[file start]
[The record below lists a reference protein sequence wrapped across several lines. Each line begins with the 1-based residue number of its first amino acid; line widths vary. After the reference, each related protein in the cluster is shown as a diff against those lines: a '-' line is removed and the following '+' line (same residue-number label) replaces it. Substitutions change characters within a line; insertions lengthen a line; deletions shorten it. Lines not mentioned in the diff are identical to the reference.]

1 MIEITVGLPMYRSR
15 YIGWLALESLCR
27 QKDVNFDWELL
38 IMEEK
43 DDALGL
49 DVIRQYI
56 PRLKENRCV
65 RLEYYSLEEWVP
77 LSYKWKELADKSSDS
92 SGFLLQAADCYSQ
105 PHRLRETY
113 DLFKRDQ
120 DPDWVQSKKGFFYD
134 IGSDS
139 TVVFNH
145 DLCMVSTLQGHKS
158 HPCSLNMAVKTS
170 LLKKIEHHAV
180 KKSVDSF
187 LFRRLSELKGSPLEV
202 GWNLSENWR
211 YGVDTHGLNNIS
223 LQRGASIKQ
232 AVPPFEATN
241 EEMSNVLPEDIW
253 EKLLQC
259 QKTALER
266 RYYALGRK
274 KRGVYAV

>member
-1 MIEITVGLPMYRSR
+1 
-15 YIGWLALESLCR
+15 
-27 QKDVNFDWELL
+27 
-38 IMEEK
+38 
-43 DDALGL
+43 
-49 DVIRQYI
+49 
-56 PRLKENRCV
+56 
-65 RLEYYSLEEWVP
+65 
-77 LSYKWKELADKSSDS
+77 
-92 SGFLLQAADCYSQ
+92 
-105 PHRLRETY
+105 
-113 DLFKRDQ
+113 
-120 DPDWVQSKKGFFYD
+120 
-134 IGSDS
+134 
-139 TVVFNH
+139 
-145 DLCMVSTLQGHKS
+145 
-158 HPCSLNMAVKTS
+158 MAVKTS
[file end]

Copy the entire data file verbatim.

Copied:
[The record below lists a reference protein sequence wrapped across several lines. Each line begins with the 1-based residue number of its first amino acid; line widths vary. After the reference, each related protein in the cluster is shown as a diff against those lines: a '-' line is removed and the following '+' line (same residue-number label) replaces it. Substitutions change characters within a line; insertions lengthen a line; deletions shorten it. Lines not mentioned in the diff are identical to the reference.]

1 MIEITVGLPMYRSR
15 YIGWLALESLCR
27 QKDVNFDWELL
38 IMEEK
43 DDALGL
49 DVIRQYI
56 PRLKENRCV
65 RLEYYSLEEWVP
77 LSYKWKELADKSSDS
92 SGFLLQAADCYSQ
105 PHRLRETY
113 DLFKRDQ
120 DPDWVQSKKGFFYD
134 IGSDS
139 TVVFNH
145 DLCMVSTLQGHKS
158 HPCSLNMAVKTS
170 LLKKIEHHAV
180 KKSVDSF
187 LFRRLSELKGSPLEV
202 GWNLSENWR
211 YGVDTHGLNNIS
223 LQRGASIKQ
232 AVPPFEATN
241 EEMSNVLPEDIW
253 EKLLQC
259 QKTALER
266 RYYALGRK
274 KRGVYAV

>member
-1 MIEITVGLPMYRSR
+1 
-15 YIGWLALESLCR
+15 
-27 QKDVNFDWELL
+27 
-38 IMEEK
+38 
-43 DDALGL
+43 
-49 DVIRQYI
+49 
-56 PRLKENRCV
+56 
-65 RLEYYSLEEWVP
+65 
-77 LSYKWKELADKSSDS
+77 
-92 SGFLLQAADCYSQ
+92 
-105 PHRLRETY
+105 
-113 DLFKRDQ
+113 
-120 DPDWVQSKKGFFYD
+120 
-134 IGSDS
+134 
-139 TVVFNH
+139 
-145 DLCMVSTLQGHKS
+145 
-158 HPCSLNMAVKTS
+158 MAVKTS